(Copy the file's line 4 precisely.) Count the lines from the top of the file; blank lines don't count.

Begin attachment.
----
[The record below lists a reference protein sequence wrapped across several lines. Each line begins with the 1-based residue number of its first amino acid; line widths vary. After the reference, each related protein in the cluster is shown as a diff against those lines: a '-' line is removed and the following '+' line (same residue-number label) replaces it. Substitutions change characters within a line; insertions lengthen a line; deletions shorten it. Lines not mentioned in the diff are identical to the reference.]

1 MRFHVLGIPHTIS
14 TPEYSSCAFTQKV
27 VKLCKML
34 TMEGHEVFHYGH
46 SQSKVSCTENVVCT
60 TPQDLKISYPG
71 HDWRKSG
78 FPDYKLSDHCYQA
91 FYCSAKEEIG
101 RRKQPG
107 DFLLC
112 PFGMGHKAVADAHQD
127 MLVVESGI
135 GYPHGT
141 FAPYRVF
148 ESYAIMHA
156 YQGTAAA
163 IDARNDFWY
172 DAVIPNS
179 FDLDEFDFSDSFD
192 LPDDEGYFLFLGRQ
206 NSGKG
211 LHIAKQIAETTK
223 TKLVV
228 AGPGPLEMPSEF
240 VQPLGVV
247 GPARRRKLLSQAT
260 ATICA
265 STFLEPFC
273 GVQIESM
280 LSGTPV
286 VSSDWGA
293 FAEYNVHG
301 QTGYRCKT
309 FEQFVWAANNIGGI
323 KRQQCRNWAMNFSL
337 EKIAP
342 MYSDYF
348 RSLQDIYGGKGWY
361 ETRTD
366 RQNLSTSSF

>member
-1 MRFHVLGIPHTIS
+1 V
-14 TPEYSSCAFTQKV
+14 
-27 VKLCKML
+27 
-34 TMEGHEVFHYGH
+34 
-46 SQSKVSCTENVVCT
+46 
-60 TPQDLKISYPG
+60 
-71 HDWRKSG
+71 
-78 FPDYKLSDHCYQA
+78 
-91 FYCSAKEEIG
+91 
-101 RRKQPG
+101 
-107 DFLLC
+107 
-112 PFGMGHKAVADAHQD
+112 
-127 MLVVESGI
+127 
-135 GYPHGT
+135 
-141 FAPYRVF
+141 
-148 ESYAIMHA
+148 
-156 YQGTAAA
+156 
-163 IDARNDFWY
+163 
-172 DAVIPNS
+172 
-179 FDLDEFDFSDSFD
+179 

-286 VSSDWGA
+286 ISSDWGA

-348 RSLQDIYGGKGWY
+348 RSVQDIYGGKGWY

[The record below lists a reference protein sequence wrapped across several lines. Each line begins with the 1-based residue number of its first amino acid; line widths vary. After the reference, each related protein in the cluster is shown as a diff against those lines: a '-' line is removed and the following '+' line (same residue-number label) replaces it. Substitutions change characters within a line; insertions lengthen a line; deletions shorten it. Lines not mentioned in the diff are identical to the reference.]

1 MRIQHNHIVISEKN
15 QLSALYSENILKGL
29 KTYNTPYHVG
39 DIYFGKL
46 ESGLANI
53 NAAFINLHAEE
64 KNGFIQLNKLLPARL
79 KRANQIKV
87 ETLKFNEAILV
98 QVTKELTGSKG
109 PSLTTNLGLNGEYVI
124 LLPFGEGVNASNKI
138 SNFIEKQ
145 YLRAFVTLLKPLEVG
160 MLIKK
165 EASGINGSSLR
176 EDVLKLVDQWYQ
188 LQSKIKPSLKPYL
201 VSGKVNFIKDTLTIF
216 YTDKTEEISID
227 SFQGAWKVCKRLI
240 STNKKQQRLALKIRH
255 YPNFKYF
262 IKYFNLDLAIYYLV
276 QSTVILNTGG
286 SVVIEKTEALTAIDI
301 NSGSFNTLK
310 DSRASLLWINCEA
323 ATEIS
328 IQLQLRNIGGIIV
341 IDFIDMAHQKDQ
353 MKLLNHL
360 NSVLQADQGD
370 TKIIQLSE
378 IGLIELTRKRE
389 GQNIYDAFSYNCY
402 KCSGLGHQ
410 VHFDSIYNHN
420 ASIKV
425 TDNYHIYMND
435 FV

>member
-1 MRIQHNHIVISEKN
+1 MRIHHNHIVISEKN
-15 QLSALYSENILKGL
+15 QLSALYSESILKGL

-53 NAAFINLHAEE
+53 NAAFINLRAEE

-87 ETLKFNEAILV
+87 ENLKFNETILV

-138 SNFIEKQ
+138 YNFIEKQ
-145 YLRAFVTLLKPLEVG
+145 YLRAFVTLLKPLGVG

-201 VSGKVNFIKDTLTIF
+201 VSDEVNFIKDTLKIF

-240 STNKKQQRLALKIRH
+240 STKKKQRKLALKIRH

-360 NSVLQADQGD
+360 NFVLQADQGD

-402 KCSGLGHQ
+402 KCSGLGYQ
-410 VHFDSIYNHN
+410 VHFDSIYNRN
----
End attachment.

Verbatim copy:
27 VKLCKML